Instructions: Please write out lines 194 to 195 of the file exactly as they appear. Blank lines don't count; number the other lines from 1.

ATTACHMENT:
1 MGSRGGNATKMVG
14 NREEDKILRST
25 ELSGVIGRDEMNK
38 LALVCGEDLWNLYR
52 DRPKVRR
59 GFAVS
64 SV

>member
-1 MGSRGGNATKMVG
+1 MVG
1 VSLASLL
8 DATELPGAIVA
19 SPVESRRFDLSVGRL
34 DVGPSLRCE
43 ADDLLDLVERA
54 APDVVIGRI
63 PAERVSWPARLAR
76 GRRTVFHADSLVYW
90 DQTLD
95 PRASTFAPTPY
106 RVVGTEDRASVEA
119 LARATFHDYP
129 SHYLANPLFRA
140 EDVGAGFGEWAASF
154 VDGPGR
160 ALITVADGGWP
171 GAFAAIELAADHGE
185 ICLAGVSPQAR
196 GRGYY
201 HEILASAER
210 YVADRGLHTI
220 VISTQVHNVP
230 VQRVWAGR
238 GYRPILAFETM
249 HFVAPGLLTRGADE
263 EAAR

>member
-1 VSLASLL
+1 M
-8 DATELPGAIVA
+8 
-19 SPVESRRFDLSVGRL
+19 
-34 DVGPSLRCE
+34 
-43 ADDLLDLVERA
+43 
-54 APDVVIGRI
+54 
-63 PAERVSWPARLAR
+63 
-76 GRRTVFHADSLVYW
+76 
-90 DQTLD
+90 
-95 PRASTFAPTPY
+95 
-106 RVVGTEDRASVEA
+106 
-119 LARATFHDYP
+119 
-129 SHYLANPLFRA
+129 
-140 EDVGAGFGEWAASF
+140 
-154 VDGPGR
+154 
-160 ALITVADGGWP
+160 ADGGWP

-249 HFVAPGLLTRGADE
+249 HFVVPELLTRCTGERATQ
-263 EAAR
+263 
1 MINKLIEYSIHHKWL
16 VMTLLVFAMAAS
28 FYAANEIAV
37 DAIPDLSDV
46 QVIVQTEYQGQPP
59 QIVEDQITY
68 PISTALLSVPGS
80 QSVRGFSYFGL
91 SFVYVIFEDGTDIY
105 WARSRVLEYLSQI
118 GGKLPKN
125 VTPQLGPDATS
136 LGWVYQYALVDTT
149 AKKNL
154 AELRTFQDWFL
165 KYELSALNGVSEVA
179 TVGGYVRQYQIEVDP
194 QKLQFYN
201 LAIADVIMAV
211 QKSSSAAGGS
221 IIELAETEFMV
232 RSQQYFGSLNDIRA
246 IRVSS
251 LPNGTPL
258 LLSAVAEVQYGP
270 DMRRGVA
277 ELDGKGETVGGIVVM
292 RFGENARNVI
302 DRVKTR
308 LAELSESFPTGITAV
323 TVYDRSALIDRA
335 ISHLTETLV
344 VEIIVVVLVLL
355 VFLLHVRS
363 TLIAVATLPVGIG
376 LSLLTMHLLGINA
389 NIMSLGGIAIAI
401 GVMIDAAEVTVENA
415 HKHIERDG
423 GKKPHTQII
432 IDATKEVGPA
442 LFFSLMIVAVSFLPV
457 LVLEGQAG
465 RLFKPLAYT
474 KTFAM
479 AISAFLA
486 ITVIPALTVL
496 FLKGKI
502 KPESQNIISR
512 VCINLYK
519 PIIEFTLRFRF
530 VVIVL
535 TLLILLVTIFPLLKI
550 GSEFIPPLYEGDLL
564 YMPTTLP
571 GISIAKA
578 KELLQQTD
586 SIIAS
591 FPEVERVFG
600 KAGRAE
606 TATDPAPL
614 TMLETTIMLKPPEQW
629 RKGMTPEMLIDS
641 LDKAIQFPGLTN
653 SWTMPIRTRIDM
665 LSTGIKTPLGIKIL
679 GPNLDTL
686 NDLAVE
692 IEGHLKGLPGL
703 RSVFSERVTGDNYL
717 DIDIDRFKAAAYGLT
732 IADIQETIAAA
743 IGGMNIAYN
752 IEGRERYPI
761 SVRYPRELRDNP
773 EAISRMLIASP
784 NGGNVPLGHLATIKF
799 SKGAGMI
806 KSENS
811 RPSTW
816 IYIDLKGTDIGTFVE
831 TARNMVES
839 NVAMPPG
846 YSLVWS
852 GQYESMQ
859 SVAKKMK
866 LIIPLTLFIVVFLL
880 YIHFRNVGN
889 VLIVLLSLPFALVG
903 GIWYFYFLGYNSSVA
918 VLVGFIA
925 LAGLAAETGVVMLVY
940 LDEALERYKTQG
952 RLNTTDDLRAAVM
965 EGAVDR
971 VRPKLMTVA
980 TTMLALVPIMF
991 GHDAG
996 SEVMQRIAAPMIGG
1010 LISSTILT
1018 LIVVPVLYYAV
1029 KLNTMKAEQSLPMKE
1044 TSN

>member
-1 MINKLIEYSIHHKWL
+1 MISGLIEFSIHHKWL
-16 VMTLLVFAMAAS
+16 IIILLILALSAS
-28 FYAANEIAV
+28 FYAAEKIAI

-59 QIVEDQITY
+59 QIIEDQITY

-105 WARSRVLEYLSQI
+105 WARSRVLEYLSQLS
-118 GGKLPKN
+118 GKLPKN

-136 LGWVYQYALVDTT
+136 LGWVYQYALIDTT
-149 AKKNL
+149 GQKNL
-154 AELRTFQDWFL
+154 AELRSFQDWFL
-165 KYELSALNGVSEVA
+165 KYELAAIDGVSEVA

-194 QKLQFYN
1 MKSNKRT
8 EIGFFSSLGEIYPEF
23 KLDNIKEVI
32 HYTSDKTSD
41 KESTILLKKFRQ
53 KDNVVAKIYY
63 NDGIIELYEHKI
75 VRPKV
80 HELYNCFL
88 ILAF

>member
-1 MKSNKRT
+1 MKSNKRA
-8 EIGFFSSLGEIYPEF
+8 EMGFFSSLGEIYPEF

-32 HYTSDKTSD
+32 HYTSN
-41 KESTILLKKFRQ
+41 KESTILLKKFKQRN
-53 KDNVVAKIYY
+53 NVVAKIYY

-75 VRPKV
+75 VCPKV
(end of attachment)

-154 AELRTFQDWFL
+154 AELRSFQDWFL